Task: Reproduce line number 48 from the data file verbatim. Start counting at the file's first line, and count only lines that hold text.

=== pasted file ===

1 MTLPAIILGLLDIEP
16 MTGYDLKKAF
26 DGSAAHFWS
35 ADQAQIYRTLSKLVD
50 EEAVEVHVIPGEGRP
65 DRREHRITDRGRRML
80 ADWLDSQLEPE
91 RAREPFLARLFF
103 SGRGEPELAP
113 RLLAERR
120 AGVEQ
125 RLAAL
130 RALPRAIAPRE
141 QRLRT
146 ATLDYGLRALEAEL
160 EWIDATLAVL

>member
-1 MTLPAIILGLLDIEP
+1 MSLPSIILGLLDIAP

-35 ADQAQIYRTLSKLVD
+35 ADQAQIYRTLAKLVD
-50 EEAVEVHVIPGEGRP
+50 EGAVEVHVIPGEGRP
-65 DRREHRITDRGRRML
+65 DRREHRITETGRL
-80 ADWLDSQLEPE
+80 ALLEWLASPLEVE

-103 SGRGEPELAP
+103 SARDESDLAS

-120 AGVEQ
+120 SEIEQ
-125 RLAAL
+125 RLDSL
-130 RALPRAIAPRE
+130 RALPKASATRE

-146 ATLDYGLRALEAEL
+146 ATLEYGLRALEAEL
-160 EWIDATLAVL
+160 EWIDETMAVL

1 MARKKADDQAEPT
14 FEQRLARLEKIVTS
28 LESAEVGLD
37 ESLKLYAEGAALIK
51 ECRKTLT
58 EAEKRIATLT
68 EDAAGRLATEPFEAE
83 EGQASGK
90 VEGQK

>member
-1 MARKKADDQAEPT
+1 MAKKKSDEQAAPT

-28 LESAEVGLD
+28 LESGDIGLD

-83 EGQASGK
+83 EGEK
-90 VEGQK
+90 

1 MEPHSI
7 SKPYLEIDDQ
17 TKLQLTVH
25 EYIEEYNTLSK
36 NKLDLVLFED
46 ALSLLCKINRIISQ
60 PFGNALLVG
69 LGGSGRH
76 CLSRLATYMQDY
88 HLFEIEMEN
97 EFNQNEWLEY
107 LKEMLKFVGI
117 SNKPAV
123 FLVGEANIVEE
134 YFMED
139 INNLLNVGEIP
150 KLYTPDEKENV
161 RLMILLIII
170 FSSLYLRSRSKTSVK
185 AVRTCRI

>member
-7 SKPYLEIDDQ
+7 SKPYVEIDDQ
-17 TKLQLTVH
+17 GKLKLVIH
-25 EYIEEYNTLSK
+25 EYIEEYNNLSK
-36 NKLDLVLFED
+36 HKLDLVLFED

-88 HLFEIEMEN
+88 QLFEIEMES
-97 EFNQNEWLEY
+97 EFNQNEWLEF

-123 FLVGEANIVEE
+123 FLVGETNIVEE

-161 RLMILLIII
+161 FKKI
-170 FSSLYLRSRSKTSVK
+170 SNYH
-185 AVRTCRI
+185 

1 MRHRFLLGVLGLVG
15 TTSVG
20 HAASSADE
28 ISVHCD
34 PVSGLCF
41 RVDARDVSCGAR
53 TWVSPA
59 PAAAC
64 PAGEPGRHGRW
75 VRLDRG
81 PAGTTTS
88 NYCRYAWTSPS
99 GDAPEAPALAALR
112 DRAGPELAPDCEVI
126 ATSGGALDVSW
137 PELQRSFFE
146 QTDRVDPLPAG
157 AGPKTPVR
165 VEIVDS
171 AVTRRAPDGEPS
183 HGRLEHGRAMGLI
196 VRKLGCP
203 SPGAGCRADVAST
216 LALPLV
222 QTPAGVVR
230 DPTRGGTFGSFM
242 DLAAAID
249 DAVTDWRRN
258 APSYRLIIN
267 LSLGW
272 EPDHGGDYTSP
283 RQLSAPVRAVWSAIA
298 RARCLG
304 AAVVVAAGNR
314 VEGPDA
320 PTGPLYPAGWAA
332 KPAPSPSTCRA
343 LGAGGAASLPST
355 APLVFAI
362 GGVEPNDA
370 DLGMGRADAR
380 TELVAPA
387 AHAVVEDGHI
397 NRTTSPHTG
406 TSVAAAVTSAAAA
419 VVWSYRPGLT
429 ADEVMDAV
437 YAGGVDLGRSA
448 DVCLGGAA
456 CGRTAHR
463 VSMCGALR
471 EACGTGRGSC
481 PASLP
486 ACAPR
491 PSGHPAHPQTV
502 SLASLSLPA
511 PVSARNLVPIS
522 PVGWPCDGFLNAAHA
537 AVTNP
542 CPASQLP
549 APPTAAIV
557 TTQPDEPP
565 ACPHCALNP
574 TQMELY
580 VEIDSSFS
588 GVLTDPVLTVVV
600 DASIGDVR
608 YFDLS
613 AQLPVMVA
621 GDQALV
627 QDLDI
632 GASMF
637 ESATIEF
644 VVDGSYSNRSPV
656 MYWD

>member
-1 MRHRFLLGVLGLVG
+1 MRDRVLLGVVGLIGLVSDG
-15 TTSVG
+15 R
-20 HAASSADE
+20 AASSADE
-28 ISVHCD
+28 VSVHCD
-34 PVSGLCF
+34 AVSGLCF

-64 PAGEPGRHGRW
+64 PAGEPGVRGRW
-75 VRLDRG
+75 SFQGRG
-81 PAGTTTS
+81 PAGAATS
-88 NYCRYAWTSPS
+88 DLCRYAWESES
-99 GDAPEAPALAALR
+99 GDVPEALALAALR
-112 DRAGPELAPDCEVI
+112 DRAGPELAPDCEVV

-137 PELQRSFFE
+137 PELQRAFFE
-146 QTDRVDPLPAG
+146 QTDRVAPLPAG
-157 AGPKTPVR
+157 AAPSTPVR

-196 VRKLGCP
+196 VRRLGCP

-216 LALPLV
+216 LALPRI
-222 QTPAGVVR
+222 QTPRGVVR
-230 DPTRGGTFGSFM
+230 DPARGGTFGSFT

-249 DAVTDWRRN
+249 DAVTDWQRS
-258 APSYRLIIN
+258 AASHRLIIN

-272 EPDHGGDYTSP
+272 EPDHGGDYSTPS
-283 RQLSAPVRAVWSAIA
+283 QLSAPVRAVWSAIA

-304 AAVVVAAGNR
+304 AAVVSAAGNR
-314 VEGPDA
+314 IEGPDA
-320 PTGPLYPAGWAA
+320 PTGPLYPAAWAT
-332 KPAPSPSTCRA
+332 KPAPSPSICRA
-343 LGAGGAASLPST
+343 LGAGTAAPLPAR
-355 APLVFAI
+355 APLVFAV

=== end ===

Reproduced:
90 VEGQK